The remains have been seen in Huntington Lake since 1943 the crash site fascinates many even seven decades later.
A piece of history rests at the bottom of Huntington Lake, the remains of a bomber that went down in 1943. Nine people were on board. Two parachuted to safety.
George Gruner wrote about the accident in a book called "Into the Night." It focuses on the Valley's role in the country's WWII efforts.
It details the event when the bomber took off from Hammer Airfield in Fresno looking for another bomber that went missing.
Hammer Airfield is no longer around. It is the Fresno Yosemite International Airport now. And WWII Veterans are becoming rarer. That is why Gruner says the bomber at the bottom of the lake, is that much more important to history.
"For generations that have come along, that were not even around during world war two, they can remember the sacrifice of those crewmembers and others wherever they died." Gruner said.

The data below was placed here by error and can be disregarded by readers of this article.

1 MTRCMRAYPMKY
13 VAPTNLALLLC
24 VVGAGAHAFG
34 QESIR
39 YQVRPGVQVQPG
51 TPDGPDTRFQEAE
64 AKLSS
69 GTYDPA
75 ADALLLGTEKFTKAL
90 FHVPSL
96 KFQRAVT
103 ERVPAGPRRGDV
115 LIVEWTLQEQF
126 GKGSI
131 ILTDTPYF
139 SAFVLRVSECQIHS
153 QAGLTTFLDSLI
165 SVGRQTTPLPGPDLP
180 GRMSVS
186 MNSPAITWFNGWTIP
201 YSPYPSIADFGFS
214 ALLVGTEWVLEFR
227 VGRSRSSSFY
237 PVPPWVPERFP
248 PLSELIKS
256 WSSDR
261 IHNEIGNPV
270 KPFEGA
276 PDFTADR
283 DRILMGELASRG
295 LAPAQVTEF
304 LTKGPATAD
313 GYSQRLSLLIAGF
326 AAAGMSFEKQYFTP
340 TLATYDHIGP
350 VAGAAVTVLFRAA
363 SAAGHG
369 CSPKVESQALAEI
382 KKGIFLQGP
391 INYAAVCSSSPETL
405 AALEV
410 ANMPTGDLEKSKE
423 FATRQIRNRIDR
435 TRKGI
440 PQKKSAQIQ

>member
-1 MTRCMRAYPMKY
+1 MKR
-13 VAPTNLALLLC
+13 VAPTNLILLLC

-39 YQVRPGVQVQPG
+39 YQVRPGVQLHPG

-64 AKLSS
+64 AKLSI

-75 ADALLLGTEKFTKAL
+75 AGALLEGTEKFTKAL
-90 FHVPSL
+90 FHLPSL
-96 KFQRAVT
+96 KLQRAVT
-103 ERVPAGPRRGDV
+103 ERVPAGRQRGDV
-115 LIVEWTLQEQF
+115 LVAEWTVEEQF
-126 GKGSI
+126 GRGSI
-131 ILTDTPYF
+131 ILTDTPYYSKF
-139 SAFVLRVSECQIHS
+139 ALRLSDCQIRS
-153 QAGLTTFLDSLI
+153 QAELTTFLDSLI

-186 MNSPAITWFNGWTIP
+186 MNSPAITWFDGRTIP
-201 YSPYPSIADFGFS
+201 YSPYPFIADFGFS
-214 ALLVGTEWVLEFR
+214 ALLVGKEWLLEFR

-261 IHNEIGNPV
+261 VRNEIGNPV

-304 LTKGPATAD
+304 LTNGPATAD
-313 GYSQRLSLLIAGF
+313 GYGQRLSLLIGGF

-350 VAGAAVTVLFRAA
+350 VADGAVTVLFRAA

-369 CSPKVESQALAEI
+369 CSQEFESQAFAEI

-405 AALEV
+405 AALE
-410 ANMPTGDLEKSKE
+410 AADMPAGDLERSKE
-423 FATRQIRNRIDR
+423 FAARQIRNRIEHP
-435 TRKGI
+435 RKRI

Milton Genes a WWII Veteran has a special affinity for the bomber he served as a B-24 Gunner.
"B-24s and B-17s were primarily responsible for crippling Germany to the point where the ground forces kept winning battles," said Genes.
Over the years, school projects have focused on the bomber. Stories were told, some true, some myth, and there have been efforts to pull out the pieces, yet most of the war plane stays under water.
"I think the interest is maintained by the fact that it's there is not too many WWII airplanes around," Guner said.
That is why he says the plane belongs in the lake, as a relic of history to fascinate people for years to come.
The Billy Creek Museum in Huntington Lake is holding an event in honor of the 70th anniversary of the bomber's crash. The event is on July 27 it starts at 3 p.m. at the Lakeshore Resort at Huntington Lake. The ceremony also honors the Valley's Veterans.